If you would like to host a course for your staff (either a vestibular, neuro, sports or ortho clinic), please do not hesitate to contact me at harrisonvaughanpt@gmail.com for more information.

Authors

Harrison N. Vaughan, PT, DPT, OCS, Dip. Osteopracic, FAAOMPT    

Instructor: Cervicogenic Dizziness for Integrative Clinical Concepts

Danielle N. Vaughan, PT, DPT, Vestibular Specialist  

Instructor: Cervicogenic Dizziness for Integrative Clinical Concepts

You can have a blade needle to your neck or this for Cervicogenic Dizziness

Cervicogenic Dizziness, Cervical Vertigo
Needle Knife Acupuncture: Picture from China Quad Diaries

Needle-knife therapy can be used during an acupuncture treatment and claimed to be useful on soft tissue injuries and could help to relieve neurovascular compression by relaxing soft tissues in order to relieve tension pain.

In fact, an article by Yang et al 2019 investigated the therapeutic effect of blade needle therapy for cervicogenic dizziness and changes of blood flow of vertebral artery in patients with cervicogenic dizziness.

The article was entitled, “Blade needle treatment improves cervicogenic dizziness by increasing blood flow of vertebral basilar artery” in the Zhen Ci Yan Jui Journal.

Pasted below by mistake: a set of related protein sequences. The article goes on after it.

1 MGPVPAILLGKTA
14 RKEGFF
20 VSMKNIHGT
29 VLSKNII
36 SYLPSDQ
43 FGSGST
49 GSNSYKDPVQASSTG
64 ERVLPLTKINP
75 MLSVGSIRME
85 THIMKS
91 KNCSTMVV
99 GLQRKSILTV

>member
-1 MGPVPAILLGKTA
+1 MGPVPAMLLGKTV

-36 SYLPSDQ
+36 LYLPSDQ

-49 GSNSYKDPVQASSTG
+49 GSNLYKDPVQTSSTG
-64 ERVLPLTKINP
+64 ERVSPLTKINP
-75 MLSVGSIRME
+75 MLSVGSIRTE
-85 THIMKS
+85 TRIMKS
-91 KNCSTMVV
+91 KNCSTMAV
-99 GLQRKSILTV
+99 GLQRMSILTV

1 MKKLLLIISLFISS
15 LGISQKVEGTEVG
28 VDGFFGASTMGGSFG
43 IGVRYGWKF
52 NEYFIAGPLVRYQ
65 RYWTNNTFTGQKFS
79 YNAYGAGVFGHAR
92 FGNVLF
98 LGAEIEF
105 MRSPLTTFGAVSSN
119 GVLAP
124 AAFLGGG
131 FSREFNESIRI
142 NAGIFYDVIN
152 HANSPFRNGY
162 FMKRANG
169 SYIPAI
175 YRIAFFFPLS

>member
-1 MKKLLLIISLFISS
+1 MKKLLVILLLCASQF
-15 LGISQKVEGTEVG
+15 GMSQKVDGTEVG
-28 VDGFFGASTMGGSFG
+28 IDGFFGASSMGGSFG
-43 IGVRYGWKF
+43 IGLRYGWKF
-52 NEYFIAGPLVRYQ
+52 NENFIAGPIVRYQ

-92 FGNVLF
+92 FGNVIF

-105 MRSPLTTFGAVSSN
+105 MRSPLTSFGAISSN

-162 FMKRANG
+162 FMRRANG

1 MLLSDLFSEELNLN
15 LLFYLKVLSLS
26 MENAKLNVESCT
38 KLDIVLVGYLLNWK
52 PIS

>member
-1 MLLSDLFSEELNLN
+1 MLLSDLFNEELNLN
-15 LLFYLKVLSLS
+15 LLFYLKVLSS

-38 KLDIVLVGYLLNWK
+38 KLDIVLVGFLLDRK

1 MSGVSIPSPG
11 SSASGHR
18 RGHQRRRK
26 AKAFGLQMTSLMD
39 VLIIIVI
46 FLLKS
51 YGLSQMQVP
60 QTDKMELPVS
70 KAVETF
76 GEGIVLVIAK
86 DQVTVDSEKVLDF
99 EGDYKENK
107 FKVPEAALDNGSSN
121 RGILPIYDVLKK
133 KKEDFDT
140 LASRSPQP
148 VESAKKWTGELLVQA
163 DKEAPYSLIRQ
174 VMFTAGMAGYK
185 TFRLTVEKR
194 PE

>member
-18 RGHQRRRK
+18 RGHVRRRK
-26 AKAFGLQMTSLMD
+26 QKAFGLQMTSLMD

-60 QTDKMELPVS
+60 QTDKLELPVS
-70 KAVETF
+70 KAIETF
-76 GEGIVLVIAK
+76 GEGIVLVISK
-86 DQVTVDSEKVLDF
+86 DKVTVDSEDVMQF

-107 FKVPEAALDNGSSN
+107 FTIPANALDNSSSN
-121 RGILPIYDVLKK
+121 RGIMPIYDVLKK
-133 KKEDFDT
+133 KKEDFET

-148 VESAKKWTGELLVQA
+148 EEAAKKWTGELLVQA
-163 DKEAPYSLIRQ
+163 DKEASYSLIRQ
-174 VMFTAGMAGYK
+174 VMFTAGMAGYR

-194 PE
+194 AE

The conclusion of the article is the following:

Blade needle treatment has a good clinical effect in the treatment of CD patients, which is probably associated with its function in increasing blood perfusion of the brain tissue, and thus being worthy of clinical application.

As physical therapists who treat this condition and NOT acupuncturists , or even trained in blade needle treatment, I wonder if this type of therapy is absolutely necessary to obtain similar or even superior results for the resolution of cervicogenic dizziness.

Cervicogenic Dizziness, Cervical Vertigo, Neck Pain, Dizziness, Cervical Spine

Nevertheless, I would say, for what it is worth, a quick search on this topic yielded better results in blade needle therapy vs acupuncture-cupping in a 2014 study by Cao et al. 

Even though the highest level of evidence thus far for Cervicogenic Dizziness is a meta-analysis (Hou et al 2017) of acupuncture (not necessarily blade needle treatment), we also have several systematic reviews showing effectiveness of manual therapies of non-skin penetrating format, such as Yaseen et al 2018. 

Even though blood flow is one of 3 major hypothesis for the origin of Cervicogenic Dizziness, we now know that the major theory for diagnosis and potential effective treatment is to address the proprioceptive dysfunction, rather than vascular and/or neurovascular aspect that could potentially cause symptoms of lightheadiness, unsteadiness and dizziness.

Cervicogenic Dizziness, Cervical Vertigo, BPPV, Dizziness, Cervical Spine, Concussion
Integrative Clinical Concepts. Drs. Harrison & Danielle Vaughan